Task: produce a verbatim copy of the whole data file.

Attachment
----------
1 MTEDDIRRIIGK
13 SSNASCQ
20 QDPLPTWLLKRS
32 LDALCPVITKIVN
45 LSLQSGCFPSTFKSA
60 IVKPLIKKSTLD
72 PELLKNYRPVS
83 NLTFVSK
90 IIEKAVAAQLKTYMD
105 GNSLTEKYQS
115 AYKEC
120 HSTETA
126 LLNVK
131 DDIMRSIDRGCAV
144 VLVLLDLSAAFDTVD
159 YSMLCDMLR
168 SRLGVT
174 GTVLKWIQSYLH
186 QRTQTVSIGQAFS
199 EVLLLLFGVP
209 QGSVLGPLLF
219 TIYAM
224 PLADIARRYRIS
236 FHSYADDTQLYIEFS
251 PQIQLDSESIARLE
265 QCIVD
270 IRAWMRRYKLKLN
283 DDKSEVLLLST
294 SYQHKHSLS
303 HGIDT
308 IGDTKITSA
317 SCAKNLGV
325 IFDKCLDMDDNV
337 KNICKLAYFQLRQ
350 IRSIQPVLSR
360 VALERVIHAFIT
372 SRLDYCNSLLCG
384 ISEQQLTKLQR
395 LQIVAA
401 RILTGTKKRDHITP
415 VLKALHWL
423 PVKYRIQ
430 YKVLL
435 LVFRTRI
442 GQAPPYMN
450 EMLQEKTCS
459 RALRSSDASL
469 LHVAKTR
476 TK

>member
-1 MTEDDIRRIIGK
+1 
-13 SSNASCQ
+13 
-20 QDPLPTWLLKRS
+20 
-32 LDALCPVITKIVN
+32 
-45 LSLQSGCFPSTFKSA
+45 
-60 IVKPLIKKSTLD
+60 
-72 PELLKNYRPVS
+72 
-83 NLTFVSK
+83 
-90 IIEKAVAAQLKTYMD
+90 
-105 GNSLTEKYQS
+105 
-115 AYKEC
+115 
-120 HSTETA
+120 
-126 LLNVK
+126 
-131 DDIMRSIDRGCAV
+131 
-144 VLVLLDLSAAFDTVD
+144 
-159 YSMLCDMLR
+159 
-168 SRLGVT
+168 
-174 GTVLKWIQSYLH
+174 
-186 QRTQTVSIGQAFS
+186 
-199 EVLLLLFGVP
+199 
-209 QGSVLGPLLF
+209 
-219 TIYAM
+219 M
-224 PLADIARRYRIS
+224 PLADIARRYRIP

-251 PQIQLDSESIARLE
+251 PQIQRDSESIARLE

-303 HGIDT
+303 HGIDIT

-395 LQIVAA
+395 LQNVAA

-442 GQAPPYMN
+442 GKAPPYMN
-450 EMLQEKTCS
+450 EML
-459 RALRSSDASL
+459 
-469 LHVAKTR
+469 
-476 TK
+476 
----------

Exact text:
1 MTEDDIRRIIGK
13 SSNASCQ
20 QDPLPTWLLKRS
32 LDALCPVITKIVN
45 LSLQSGCFPSTFKSA
60 IVKPLIKKSTLD
72 PELLKNYRPVS
83 NLTFVSK
90 IIEKAVAAQLKTYMD
105 GNSLTEKYQS
115 AYKEC
120 HSTETA
126 LLNVK
131 DDIMRSIDRGCAV
144 VLVLLDLSAAFDTVD
159 YSMLCDMLR
168 SRLGVT
174 GTVLKWIQSYLH
186 QRTQTVSIGQAFS
199 EVLLLLFGVP
209 QGSVLGPLLF
219 TIYAM
224 PLADIARRYRIS
236 FHSYADDTQLYIEFS
251 PQIQLDSESIARLE
265 QCIVD
270 IRAWMRRYKLKLN
283 DDKSEVLLLST
294 SYQHKHSLS
303 HGIDT
308 IGDTKITSA
317 SCAKNLGV
325 IFDKCLDMDDNV
337 KNICKLAYFQLRQ
350 IRSIQPVLSR
360 VALERVIHAFIT
372 SRLDYCNSLLCG
384 ISEQQLTKLQR
395 LQIVAA
401 RILTGTKKRDHITP
415 VLKALHWL
423 PVKYRIQ
430 YKVLL
435 LVFRTRI
442 GQAPPYMN
450 EMLQEKTCS
459 RALRSSDASL
469 LHVAKTR
476 TK

>member
-1 MTEDDIRRIIGK
+1 
-13 SSNASCQ
+13 
-20 QDPLPTWLLKRS
+20 
-32 LDALCPVITKIVN
+32 
-45 LSLQSGCFPSTFKSA
+45 
-60 IVKPLIKKSTLD
+60 
-72 PELLKNYRPVS
+72 
-83 NLTFVSK
+83 
-90 IIEKAVAAQLKTYMD
+90 
-105 GNSLTEKYQS
+105 
-115 AYKEC
+115 
-120 HSTETA
+120 
-126 LLNVK
+126 
-131 DDIMRSIDRGCAV
+131 
-144 VLVLLDLSAAFDTVD
+144 
-159 YSMLCDMLR
+159 
-168 SRLGVT
+168 
-174 GTVLKWIQSYLH
+174 
-186 QRTQTVSIGQAFS
+186 
-199 EVLLLLFGVP
+199 
-209 QGSVLGPLLF
+209 
-219 TIYAM
+219 M
-224 PLADIARRYRIS
+224 PLADIARRYRIP

-251 PQIQLDSESIARLE
+251 PQIQRDSESIARLE

-303 HGIDT
+303 HGIDIT

-395 LQIVAA
+395 LQNVAA

-442 GQAPPYMN
+442 GKAPPYMN
-450 EMLQEKTCS
+450 EML
-459 RALRSSDASL
+459 
-469 LHVAKTR
+469 
-476 TK
+476 